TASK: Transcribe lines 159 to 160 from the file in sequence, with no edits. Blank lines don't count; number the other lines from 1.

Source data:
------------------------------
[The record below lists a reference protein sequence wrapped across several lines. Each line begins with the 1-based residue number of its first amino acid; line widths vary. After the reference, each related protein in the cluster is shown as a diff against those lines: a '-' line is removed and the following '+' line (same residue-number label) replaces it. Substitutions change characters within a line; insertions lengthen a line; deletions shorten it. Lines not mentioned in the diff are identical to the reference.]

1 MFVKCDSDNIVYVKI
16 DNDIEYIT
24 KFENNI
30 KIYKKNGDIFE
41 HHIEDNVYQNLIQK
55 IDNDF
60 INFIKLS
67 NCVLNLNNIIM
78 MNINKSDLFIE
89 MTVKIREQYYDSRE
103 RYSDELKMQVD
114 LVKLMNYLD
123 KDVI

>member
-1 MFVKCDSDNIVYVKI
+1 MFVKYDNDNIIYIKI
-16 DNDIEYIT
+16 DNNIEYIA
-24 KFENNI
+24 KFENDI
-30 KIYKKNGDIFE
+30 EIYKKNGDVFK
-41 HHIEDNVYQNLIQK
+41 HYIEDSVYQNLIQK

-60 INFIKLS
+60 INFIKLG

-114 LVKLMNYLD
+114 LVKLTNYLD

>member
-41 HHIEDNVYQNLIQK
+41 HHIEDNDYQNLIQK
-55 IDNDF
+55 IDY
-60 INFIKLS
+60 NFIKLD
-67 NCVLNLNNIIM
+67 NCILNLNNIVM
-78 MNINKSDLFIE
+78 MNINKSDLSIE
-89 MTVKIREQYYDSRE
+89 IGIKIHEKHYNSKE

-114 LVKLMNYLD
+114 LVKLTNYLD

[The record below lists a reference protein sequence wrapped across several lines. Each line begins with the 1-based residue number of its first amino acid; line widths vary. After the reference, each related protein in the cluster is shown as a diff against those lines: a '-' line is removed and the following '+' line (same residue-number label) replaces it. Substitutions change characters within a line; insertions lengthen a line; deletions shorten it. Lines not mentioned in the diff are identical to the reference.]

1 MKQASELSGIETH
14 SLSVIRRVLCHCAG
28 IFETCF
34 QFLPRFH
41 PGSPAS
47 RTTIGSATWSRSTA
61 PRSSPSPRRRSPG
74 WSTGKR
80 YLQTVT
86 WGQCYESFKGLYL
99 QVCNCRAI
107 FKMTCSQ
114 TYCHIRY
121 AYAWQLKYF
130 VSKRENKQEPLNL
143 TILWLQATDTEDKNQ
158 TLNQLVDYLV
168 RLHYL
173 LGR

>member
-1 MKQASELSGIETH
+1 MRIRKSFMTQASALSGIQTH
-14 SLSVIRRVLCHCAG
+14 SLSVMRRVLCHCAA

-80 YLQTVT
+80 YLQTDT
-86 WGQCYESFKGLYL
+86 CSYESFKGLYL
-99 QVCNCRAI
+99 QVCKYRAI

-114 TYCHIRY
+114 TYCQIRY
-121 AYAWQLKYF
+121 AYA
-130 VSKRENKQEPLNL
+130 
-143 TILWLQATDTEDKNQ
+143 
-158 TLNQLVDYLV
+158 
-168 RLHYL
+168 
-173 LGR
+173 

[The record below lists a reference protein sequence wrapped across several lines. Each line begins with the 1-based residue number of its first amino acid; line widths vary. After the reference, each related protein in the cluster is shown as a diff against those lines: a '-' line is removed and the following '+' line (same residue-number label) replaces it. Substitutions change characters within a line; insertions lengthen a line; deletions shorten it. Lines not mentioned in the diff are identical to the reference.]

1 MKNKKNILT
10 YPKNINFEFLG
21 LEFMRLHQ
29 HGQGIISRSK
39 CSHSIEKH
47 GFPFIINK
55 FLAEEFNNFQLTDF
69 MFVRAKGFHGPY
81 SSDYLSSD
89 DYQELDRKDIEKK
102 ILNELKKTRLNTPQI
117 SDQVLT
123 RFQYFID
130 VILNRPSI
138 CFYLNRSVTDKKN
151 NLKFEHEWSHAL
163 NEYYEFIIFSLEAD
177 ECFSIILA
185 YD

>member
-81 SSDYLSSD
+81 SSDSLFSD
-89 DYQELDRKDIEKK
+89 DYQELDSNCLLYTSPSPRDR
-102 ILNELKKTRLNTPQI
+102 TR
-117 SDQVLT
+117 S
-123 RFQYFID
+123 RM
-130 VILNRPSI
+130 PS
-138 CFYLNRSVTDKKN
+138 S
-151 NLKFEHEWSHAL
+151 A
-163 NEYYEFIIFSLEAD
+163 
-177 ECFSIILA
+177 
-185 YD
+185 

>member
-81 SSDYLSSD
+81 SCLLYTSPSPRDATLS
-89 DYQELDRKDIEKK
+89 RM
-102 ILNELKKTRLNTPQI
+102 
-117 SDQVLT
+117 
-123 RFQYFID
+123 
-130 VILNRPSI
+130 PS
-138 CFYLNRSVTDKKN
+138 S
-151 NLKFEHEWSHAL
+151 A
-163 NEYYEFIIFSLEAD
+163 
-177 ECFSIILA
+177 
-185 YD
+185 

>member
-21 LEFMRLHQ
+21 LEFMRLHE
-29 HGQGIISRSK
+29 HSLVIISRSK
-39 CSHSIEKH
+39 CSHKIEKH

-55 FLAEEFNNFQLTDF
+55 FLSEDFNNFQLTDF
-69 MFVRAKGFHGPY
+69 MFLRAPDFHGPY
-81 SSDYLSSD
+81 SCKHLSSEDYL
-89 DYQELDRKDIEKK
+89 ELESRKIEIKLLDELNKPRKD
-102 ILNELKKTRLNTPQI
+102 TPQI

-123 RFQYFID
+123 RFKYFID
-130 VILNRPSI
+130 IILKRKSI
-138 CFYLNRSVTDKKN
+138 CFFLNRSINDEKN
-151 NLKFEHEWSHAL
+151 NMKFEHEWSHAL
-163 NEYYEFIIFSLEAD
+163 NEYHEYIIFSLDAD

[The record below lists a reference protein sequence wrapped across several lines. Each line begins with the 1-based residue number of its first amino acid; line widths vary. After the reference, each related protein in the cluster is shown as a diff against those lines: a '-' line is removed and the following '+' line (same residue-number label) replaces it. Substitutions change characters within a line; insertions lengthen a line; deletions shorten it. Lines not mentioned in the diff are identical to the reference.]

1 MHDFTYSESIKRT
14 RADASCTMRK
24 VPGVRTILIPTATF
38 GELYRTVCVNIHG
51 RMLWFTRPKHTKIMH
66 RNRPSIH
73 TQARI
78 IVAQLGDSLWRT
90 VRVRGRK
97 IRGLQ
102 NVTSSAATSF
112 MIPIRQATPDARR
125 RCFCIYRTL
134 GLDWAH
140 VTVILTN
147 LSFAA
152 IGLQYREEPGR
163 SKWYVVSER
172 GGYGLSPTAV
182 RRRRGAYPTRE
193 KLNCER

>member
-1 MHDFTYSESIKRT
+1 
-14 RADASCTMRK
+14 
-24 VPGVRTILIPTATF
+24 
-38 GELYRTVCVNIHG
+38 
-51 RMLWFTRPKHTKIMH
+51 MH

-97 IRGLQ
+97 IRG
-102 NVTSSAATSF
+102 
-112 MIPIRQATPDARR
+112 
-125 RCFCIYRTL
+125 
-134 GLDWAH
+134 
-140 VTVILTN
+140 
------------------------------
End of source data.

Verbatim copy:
-29 HGQGIISRSK
+29 HSLVIISRSK